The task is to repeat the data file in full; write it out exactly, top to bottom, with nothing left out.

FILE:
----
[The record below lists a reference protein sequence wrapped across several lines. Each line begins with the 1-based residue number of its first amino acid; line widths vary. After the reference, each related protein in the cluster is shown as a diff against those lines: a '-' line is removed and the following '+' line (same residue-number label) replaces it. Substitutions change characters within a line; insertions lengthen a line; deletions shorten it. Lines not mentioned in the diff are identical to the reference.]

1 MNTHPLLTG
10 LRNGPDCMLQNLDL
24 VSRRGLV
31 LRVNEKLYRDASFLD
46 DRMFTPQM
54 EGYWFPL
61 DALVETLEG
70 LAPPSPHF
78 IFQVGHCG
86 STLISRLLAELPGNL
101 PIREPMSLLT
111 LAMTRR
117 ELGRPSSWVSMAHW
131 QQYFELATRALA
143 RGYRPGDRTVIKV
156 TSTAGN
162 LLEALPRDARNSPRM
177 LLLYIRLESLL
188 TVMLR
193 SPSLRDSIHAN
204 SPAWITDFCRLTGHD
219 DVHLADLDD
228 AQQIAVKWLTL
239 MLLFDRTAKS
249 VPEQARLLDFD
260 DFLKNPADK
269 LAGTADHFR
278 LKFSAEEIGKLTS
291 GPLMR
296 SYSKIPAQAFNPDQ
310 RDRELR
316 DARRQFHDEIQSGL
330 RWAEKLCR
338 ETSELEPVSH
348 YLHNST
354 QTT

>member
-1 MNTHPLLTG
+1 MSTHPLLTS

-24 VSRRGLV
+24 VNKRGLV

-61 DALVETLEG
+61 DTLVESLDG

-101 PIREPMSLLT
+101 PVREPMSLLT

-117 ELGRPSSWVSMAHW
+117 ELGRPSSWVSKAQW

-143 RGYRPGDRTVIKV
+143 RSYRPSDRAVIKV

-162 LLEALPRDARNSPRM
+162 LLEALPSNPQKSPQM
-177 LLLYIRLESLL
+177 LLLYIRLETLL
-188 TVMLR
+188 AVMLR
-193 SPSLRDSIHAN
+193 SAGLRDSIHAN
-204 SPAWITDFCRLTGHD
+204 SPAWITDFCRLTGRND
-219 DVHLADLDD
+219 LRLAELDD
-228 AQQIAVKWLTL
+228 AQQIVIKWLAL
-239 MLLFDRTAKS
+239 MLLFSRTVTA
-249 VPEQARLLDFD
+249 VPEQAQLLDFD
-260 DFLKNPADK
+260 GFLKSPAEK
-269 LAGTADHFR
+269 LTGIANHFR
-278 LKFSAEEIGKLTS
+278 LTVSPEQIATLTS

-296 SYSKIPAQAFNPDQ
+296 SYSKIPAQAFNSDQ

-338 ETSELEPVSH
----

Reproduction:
[The record below lists a reference protein sequence wrapped across several lines. Each line begins with the 1-based residue number of its first amino acid; line widths vary. After the reference, each related protein in the cluster is shown as a diff against those lines: a '-' line is removed and the following '+' line (same residue-number label) replaces it. Substitutions change characters within a line; insertions lengthen a line; deletions shorten it. Lines not mentioned in the diff are identical to the reference.]

1 MNTHPLLTG
10 LRNGPDCMLQNLDL
24 VSRRGLV
31 LRVNEKLYRDASFLD
46 DRMFTPQM
54 EGYWFPL
61 DALVETLEG
70 LAPPSPHF
78 IFQVGHCG
86 STLISRLLAELPGNL
101 PIREPMSLLT
111 LAMTRR
117 ELGRPSSWVSMAHW
131 QQYFELATRALA
143 RGYRPGDRTVIKV
156 TSTAGN
162 LLEALPRDARNSPRM
177 LLLYIRLESLL
188 TVMLR
193 SPSLRDSIHAN
204 SPAWITDFCRLTGHD
219 DVHLADLDD
228 AQQIAVKWLTL
239 MLLFDRTAKS
249 VPEQARLLDFD
260 DFLKNPADK
269 LAGTADHFR
278 LKFSAEEIGKLTS
291 GPLMR
296 SYSKIPAQAFNPDQ
310 RDRELR
316 DARRQFHDEIQSGL
330 RWAEKLCR
338 ETSELEPVSH
348 YLHNST
354 QTT

>member
-1 MNTHPLLTG
+1 MSTHPLLTS

-24 VSRRGLV
+24 VNKRGLV

-61 DALVETLEG
+61 DTLVESLDG

-101 PIREPMSLLT
+101 PVREPMSLLT

-117 ELGRPSSWVSMAHW
+117 ELGRPSSWVSKAQW

-143 RGYRPGDRTVIKV
+143 RSYRPSDRAVIKV

-162 LLEALPRDARNSPRM
+162 LLEALPSNPQKSPQM
-177 LLLYIRLESLL
+177 LLLYIRLETLL
-188 TVMLR
+188 AVMLR
-193 SPSLRDSIHAN
+193 SAGLRDSIHAN
-204 SPAWITDFCRLTGHD
+204 SPAWITDFCRLTGRND
-219 DVHLADLDD
+219 LRLAELDD
-228 AQQIAVKWLTL
+228 AQQIVIKWLAL
-239 MLLFDRTAKS
+239 MLLFSRTVTA
-249 VPEQARLLDFD
+249 VPEQAQLLDFD
-260 DFLKNPADK
+260 GFLKSPAEK
-269 LAGTADHFR
+269 LTGIANHFR
-278 LKFSAEEIGKLTS
+278 LTVSPEQIATLTS

-296 SYSKIPAQAFNPDQ
+296 SYSKIPAQAFNSDQ

-338 ETSELEPVSH